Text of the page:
The following is an exerpt from a text file writtencomplied by one A.D. Longton of Rockvil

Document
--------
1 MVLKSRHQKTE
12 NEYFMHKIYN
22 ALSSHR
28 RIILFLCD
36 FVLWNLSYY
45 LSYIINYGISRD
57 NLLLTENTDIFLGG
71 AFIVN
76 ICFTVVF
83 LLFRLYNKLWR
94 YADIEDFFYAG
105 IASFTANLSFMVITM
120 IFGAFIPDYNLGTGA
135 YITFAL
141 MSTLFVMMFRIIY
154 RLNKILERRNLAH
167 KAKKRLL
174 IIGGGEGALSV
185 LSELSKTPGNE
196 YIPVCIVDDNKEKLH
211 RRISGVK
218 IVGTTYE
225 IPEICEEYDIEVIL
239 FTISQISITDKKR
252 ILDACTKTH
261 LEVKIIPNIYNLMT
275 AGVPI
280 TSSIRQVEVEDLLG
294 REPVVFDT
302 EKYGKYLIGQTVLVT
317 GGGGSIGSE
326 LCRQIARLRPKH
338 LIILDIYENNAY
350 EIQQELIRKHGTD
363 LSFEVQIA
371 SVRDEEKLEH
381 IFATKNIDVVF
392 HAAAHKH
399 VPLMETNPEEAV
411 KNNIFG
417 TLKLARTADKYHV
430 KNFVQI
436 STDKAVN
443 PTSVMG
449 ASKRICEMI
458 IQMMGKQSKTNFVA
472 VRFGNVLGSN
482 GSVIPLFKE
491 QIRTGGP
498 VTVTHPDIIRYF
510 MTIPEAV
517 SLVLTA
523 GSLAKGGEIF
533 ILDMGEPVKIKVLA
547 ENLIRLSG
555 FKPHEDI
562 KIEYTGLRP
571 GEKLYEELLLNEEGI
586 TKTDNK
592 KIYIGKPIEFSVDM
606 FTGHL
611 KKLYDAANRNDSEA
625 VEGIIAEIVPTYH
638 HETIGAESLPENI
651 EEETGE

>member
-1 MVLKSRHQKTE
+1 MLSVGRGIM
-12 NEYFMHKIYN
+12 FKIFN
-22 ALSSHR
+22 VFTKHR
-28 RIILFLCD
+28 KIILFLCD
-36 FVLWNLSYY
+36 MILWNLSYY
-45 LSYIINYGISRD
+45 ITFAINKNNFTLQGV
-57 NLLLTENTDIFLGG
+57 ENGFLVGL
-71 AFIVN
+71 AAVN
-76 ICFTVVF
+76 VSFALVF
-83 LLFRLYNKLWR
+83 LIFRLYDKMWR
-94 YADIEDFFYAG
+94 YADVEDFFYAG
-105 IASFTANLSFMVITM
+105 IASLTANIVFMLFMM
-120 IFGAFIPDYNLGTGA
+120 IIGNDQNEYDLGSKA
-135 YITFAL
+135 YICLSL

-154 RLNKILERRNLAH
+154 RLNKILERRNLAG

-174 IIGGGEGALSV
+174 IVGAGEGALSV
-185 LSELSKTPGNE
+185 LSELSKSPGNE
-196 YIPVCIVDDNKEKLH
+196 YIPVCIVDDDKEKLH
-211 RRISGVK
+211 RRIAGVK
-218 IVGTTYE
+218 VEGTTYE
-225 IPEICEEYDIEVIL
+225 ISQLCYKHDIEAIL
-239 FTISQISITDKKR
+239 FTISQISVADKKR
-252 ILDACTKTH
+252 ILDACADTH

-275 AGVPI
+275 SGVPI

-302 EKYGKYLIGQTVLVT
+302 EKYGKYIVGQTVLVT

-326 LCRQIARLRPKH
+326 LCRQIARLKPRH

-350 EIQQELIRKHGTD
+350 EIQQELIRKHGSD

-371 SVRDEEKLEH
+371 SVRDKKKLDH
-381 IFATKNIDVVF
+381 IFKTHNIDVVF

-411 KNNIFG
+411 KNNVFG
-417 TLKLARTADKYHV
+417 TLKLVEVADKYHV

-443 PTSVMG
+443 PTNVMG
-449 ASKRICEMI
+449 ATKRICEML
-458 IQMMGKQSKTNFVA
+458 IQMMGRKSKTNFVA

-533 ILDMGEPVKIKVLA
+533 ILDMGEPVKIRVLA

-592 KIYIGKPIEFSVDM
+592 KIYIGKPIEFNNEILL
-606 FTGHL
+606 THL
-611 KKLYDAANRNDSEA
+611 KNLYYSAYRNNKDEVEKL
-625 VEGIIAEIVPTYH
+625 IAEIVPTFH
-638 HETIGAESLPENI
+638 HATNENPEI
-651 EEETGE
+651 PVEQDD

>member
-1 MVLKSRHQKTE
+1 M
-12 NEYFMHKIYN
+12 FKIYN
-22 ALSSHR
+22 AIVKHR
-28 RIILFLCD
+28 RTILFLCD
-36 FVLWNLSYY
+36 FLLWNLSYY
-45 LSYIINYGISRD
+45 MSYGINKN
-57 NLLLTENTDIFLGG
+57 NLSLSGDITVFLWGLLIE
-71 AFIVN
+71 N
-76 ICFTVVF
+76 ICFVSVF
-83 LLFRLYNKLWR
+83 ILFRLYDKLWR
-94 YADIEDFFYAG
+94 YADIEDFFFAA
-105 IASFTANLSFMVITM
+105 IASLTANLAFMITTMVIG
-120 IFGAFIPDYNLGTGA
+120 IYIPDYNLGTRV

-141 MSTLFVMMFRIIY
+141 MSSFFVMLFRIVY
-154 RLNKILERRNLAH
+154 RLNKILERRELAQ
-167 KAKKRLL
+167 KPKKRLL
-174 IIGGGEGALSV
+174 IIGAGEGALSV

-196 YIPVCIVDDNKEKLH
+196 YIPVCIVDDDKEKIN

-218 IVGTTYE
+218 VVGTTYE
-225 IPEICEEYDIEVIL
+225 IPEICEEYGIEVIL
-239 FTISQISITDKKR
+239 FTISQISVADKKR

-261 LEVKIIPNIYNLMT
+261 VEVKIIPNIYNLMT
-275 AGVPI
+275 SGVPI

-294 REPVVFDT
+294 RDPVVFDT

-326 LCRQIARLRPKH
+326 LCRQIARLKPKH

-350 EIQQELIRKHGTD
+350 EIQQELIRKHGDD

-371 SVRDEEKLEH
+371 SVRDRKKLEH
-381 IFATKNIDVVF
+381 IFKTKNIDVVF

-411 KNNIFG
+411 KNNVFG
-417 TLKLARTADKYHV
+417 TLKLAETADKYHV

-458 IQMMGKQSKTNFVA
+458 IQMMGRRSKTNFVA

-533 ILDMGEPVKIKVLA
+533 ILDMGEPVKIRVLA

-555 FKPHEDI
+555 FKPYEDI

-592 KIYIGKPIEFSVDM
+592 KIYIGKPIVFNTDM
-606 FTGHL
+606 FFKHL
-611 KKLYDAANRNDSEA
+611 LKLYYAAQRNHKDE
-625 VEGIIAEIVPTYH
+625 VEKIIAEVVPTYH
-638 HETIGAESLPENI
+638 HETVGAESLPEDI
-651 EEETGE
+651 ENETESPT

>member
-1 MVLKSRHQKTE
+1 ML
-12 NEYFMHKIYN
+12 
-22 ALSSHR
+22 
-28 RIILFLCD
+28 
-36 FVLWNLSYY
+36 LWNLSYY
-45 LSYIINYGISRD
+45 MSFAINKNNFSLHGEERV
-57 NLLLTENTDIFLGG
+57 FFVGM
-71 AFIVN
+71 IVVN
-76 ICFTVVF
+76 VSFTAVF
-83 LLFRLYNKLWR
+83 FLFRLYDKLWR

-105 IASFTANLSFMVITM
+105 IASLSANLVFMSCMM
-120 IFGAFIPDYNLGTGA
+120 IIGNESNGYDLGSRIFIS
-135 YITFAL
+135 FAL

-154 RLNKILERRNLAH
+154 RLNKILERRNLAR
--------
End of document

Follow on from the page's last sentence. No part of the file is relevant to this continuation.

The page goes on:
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The following is an exerpt from a text file written/complied by one A.D. Longton of Rockville, MD. I have omitted the discussion of how to make a 1.44M disk from a 720K disk with a soldering iron since I don't want to be a party to furthering that practice. I did, however, find the remainder of the information quite interesting and have included it here. As You can see, it comes directly from the 'brain trust' at Big Blue and may tend to lend some measure of credibility to what I've been saying all along. The original file was dated 5/10/89, I'm not sure when the information spewed forth from Boca Raton. -[Steve]- (tm) ------------------------------------------------------------------------------- 3.5" DISKETTE FORMATS Kevin Maier IBM Corporation Boca Raton, Florida "Reprinted by permission of the IBM Personal Systems Technical Journal." Page 42, issue 2, 1989 "The original recommendations about the proper formatting and use of PS/2 diskettes have undergone revision. This article explains why the recommendations have changed. THE ORIGINAL CAUTION Personal System/2 shipping cartons include a sheet of paper that cautions users not to format a 2.0 MB diskette to 720 KB, because the diskette becomes unusable and should be discarded. This caution was issued because of the physical properties of 720 KB diskettes versus 1.44 MB diskettes. The 720 KB format uses a higher write current, and the 1.44 MB format uses a lower write current. To accommodate the higher write current, the oxide coating on a 1.0 MB (720 KB formatted) diskette is denser than the oxide coating on a 2.0 MB (1.44 MB formatted) diskette. When you format a 2.0 MB diskette to 720 KB, you apply the higher write current to the less dense oxide coating. The hardware developers originally felt that this meant the 720 KB formatting pattern is written too deeply into the 2.0 MB oxide coating, causing intermittent data errors and unreliable use. Furthermore, the developers felt that if you attempted to reformat the diskette to 1.44 MB, which uses the lower write current, the 1.44 MB format would not completely write over the "deeper" 720 KB format. Therefore the developers' recommendation was to discard a 2.0 MB diskette that was formatted to 720 KB. THE SUBSEQUENT FINDINGS [aka a RETRACTION] Since the time that this caution was issued, the developers have performed additional testing, and have concluded that there is no need to discard a 2.0 MB diskette that was formatted to 720 KB. It is still true that a 2.0 MB diskette formated to 720 KB will cause intermittent data errors. However, the latest assessment is that you will be able to reformat the diskette to 1.44 MB and use it reliably after that. The same logic applies to a 1.0 MB diskette formatted to 1.44 MB. You cannot use it with the 1.44 MB format, but you can reformat it to 720 KB and use it reliably after that. Therefore, the current recommendation is: If you format a diskettte to the wrong capacity, do not discard it; instead, reformat it correctly and use it." With all those feelings and recomendations on those feelings it makes me wonder how much experimentation was actually being done on a strictly scientific level. Note that the one mention of formatting 1.0mb disks to 1.44 MB does not say that you will get errors if you use them. What it does say is that if you reformat that wrongly formatted disk, you can reliably use it at 720 KB. The implication is that since there were errors with 2.0mb disks formatted to 720 KB "logic applies" that there will be errors if the reverse is done. This is not necessarly the case, and we are not told why, we are just told. FYI, here are the specifications for the 720 KB, 1.44 MB, and 360k 5.25" disk drives as listed in the same issue on pages 43-44. Note the large similarity between 360k and 720 KB disks and 720 KB disks and 1.44 MB disks. 720 KB and 1.44 MB Diskette Drives 720 KB 1.44 MB 360 KB (5.25") Access time: Track-to-track 6 ms 6 ms 6 ms Head settle time 15 ms 15 ms 15 ms Motor start time 500 ms 500 ms 750 ms^ Disk rotational speed: 300 rpm 300 rpm 300 rpm Maximum Latency 200 ms 200 ms 200 ms Formatted Characteristics: 720 KB 1.44 MB^ 360 KB^ Tracks (actual) 80 80 40 ^ Tracks per inch 135 tpi 135 tpi 48 ^ Sectors per track 9 18 ^ 9 Bytes per sector 512 512 512 Bytes per track 4608 9216 ^ 4608 Data heads 2 2 2 Sector interleave factor 1:1 1:1 1:1 Sector skew factor 0 0 0 Sectors per cluster 2 1 ^ 2 Transfer rate 250,000 500,000^ 250,000 (bits per second) (All ^'ed numbers are numbers that are different from the 720 KB format.) "...if they think you're technical, go crude. .... These days, though, you have to be pretty technical before you can even aspire to crudeness." --From William Gibson's short story Johnny Mnemonic


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